What do Ani Yudhoyono's mobile phone, Nathan Rees' sex life and my pay packet have in common?
Yes, like many modern conundrums thrown up by the technological revolution, this one sounds like the beginning of a dirty joke; all three are items or concepts that have contributed in some way to the past week's multipartisan punch-up about privacy, leaks and and the public interest.
All three are items or concepts whose custodians were until recently lolloping happily along under the impression that their privacy would be maintained, and were entirely mistaken.
Mrs Yudhoyono has now discovered - courtesy of a chain consisting of Australian intelligence agencies, the US National Security Agency, a 30-year-old computer specialist and international fugitive now resident in Russia, The Guardian newspaper and my own employer, the ABC - that the Australian Defence Signals Directorate in 2009 targeted her Nokia E90-1 for purposes of espionage.
Former NSW premier Rees picked up The Daily Telegraph on Wednesday to discover that details of an affair he had conducted with a constituent had - thanks to a disclosure from that constituent to the Tele - found their way on to the front page, along with the headline: ''NATHAN SLEAZE''.
Slightly less racily, The Australian's front page on the same day published the salary details of many ABC employees, including me; their scoop came thanks to a freedom-of-information response from the ABC to a South Australian politician, in which the salary details were inadvertently embedded. The information found its way to a local reporter, who no doubt high-kicked all the way back to the office with delight, having secured by good fortune what her paper had long and fruitlessly formally sought.
(The emergence of this rather mundane tale of administrative error quickly extinguished the far more entertaining theories that had hitherto blossomed among conspiracy theorists; that the government had leaked the salary details to punish the ABC for Operation YudhoyOhNo! and so on.)
Of the three disclosures, the third was the least challenging, ethically. Of course The Australian was entitled to publish the ABC salary details, having obtained them.
I don't much enjoy my new ''ABC Fat Cat'' workplace tattoo, but have always thought journalists should not whinge too much about low-grade offences against their own privacy, lest such hurled pebbles turn out to have consequences for the crowded and delicate glasshouse in which we foetidly coexist.
(Plus, I was grateful for The Australian article's indisputable assistance on some nagging workplace etiquette issues, such as ''When sharing coffee with Quentin Dempster, who should pick up the bill?'')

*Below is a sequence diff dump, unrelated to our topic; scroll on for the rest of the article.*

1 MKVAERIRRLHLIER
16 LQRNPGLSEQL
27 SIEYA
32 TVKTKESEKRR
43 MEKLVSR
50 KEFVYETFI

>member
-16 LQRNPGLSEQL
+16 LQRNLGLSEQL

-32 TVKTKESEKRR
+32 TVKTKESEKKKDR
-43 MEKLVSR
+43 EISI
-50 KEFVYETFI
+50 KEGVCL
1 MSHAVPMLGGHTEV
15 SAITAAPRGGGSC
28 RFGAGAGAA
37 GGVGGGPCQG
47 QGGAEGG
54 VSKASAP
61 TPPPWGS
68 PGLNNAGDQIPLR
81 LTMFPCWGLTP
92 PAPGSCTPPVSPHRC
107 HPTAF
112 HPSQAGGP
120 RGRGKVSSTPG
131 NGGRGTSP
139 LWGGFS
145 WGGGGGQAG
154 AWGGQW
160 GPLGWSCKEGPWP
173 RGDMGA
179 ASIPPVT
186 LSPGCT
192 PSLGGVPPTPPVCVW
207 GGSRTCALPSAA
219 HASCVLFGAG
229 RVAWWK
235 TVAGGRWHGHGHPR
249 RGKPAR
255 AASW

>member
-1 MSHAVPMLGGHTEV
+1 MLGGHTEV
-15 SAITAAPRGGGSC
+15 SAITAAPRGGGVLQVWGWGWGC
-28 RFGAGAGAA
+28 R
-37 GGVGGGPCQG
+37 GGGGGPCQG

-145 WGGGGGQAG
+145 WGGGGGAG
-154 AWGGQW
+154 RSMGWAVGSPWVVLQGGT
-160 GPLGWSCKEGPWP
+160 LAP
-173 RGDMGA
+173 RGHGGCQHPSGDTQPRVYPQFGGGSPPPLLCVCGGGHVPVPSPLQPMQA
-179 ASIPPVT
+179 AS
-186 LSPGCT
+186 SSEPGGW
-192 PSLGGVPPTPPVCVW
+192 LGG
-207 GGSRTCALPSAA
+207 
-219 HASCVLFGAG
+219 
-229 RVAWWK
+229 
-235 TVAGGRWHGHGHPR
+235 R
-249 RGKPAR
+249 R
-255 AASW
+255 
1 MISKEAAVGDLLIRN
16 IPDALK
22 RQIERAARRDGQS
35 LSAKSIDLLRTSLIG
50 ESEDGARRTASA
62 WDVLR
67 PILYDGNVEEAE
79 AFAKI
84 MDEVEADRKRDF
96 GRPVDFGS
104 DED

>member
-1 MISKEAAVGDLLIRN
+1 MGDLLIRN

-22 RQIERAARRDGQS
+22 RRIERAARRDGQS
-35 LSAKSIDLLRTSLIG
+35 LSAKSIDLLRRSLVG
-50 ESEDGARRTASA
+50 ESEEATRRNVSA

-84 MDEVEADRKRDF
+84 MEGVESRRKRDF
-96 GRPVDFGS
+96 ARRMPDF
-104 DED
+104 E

No one, to my knowledge, has questioned The Australian's right to publish the salaries. Certainly not Mark Scott, who merely - like any chief executive without rocks in his head - moved to investigate how the confidential data leaked out of his organisation in the first place.
He was rewarded with an Australian editorial - so squealingly high-pitched in its outrage that loyal readers in the bat community are understood to have asked for their money back - accusing the ABC of caring more about salaries than national security.
But it's Mark Scott's job to make sure confidential information doesn't leak out of his organisation.
Just as it's the Australian intelligence services' job, one would have thought, to ensure that secret surveillance remains secret and not - ahem - converted into PowerPoint for ease of circulation.
And it's not The Australian's job to spare the blushes of the national broadcaster, just as it's not the ABC's job to protect the Australian government - whatever its stripe - or its security agencies from the disastrous peculiarities of its information management systems, which delivered a PowerPoint slide replete with detail about the DSD's phone-hacking activities into the hands of a junior computer programmer on the other side of the world.
When faced with a similar question in 2004 - ''Is it our job to protect the Australian government from the ignominy of the Australian Wheat Board scandal?'' - The Australian made a similar call.
And it's not The Daily Telegraph's job to save the Rees marriage, either, though for my money there's precious little public interest in snuffling through the rather mundane personal infidelities of a politician, especially when doing so reinforces the impression that people of common human frailty are not welcome in public life.
But that's the thing about these decisions; they're subjective. If I were editing the relevant organs, I would have published the salaries, and the spying stuff, but not the Rees affair.
The extent to which you agree or disagree with the decisions that were made will probably influence your choice of media as a consumer. And that's what a free press looks like.
Annabel Crabb writes for ABC Online's The Drum and is the host of Kitchen Cabinet. According to The Australian, she is paid $217,426. She tweets as @annabelcrabb.